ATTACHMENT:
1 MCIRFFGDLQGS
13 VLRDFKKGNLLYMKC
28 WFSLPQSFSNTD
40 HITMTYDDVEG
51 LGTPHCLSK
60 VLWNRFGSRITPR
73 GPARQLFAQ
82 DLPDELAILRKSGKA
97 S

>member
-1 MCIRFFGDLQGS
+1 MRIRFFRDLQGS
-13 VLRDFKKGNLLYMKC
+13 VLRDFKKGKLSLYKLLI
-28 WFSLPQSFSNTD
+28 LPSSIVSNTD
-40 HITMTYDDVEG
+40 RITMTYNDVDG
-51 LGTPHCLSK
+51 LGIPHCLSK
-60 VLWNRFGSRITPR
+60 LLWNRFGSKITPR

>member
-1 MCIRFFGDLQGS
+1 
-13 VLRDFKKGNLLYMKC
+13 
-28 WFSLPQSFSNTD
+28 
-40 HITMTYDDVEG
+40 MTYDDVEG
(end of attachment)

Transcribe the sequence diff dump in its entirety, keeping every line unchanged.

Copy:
1 MCIRFFGDLQGS
13 VLRDFKKGNLLYMKC
28 WFSLPQSFSNTD
40 HITMTYDDVEG
51 LGTPHCLSK
60 VLWNRFGSRITPR
73 GPARQLFAQ
82 DLPDELAILRKSGKA
97 S

>member
-1 MCIRFFGDLQGS
+1 MRIRFFRDLQGS
-13 VLRDFKKGNLLYMKC
+13 VLRDFKKGKLSLYKLLI
-28 WFSLPQSFSNTD
+28 LPSSIVSNTD
-40 HITMTYDDVEG
+40 RITMTYNDVDG
-51 LGTPHCLSK
+51 LGIPHCLSK
-60 VLWNRFGSRITPR
+60 LLWNRFGSKITPR

>member
-1 MCIRFFGDLQGS
+1 
-13 VLRDFKKGNLLYMKC
+13 
-28 WFSLPQSFSNTD
+28 
-40 HITMTYDDVEG
+40 MTYDDVEG